Environ. Sci.: Processes Impacts
, 2016,18, 456-463

A liter-scale microbial capacitive deionization system for the treatment of shale gas wastewater
Casey Forrestal, Alexander Haeger, Louis Dankovich IV, Tzahi Y. Cath and   Zhiyong Jason Ren
Environ. Sci.: Water Res. Technol.
, 2016,2, 353-361

Detection of water contamination from hydraulic fracturing wastewater: a μPAD for bromide analysis in natural waters
Leslie J. Loh,a Gayan C. Bandara,a Genevieve L. Webera and  Vincent T. Remcho*a

Analyst, 2015,140, 5501-5507

Microbial capacitive desalination for integrated organic matter and salt removal and energy production from unconventional natural gas produced water
Casey Forrestal, Zachary Stoll, Pei Xu and  Zhiyong Jason Ren
Environ. Sci.: Water Res. Technol.
, 2015,1, 47-55
DOI: 10.1039/C4EW00050A

Stimuli-responsive/rheoreversible hydraulic fracturing fluids as a greener alternative to support geothermal and fossil energy production
H. B. Jung, K. C. Carroll, S. Kabilan, D. J. Heldebrant, D. Hoyt, L. Zhong, T. Varga, S. Stephens, L. Adams, A. Bonneville, A. Kuprat and   C. A. Fernandez
Green Chem.
, 2015,17, 2799-2812

Geo-material microfluidics at reservoir conditions for subsurface energy resource applications
Mark L. Porter, Joaquín Jiménez-Martínez, Ricardo Martinez, Quinn McCulloch, J. William Carey and Hari S. Viswanathan
Lab Chip
, 2015,15, 4044-4053

Shale gas-to-syngas chemical looping process for stable shale gas conversion to high purity syngas with a H2:CO ratio of 2:1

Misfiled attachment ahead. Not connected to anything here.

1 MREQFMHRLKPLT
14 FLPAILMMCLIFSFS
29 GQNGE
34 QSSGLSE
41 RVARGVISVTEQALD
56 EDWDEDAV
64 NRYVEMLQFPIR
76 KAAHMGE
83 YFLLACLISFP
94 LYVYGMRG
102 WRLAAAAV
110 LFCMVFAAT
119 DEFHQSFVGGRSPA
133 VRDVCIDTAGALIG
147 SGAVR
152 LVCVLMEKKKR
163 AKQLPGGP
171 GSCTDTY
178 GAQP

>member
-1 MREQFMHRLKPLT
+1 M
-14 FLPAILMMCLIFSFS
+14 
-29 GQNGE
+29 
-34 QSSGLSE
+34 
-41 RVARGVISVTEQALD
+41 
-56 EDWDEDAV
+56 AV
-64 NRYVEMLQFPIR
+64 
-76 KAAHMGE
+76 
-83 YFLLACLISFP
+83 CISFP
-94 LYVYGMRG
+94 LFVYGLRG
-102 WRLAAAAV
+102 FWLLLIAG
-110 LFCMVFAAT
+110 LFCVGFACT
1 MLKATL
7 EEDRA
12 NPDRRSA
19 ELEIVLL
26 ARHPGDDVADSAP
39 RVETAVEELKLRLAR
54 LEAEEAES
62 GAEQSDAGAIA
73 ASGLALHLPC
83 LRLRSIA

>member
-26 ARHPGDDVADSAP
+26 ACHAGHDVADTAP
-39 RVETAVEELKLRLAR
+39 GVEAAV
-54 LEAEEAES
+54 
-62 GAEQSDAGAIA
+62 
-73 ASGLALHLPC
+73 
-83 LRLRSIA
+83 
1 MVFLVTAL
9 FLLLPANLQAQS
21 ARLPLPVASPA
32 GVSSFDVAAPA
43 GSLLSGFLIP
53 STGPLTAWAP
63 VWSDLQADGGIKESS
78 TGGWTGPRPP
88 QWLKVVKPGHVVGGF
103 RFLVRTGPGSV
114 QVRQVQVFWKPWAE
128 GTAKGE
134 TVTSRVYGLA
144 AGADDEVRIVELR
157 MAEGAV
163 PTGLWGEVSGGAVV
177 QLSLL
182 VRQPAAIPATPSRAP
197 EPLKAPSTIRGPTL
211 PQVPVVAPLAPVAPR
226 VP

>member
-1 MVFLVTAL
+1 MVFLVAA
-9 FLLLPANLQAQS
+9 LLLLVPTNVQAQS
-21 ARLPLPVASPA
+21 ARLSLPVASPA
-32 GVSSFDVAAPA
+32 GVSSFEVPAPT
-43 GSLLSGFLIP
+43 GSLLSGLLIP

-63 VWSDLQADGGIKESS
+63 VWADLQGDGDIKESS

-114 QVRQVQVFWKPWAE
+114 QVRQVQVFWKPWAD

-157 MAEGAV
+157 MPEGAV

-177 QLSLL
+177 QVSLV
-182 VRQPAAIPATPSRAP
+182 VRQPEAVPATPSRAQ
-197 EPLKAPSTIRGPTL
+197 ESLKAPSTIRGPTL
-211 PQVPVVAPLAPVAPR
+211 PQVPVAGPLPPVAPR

Siwei Luo, Liang Zeng, Dikai Xu, Mandar Kathe, Elena Chung, Niranjani Deshpande, Lang Qin, Ankita Majumder, Tien-Lin Hsieh, Andrew Tong, Zhenchao Sun and Liang-Shih Fan
Energy Environ. Sci.
, 2014,7, 4104-4117

Organic compounds in produced waters from shale gas wells
Samuel J. Maguire-Boyle and Andrew R. Barron
Environ. Sci.: Processes Impacts
, 2014,16, 2237-2248

Automated method for determining the flow of surface functionalized nanoparticles through a hydraulically fractured mineral formation using plasmonic silver nanoparticles
Samuel J. Maguire-Boyle, David J. Garner, Jessica E. Heimann, Lucy Gao, Alvin W. Orbaek and  Andrew R. Barron
Environ. Sci.: Processes Impacts
, 2014,16, 220-231

Digg This
Reddit This
Stumble Now!
Share on Facebook
Bookmark this on Delicious
Share on LinkedIn
Bookmark this on Technorati
Post on Twitter
Google Buzz (aka. Google Reader)

One Response to “Unconventional hydrocarbons – Understanding the Potential Environmental Impacts”

  1. riaarora says:

    Whether it’s testing air, water, soil or noise, our monitoring efforts help us to understand, manage and protect our natural environment .environmental monitoring is just like other tracking systems – such as weather forecasts and traffic reports.Our environmental monitoring data allows us to track trends and identify areas for improvement. The science behind the data allows us to make sound decisions to continue to protect our natural world.

Leave a Reply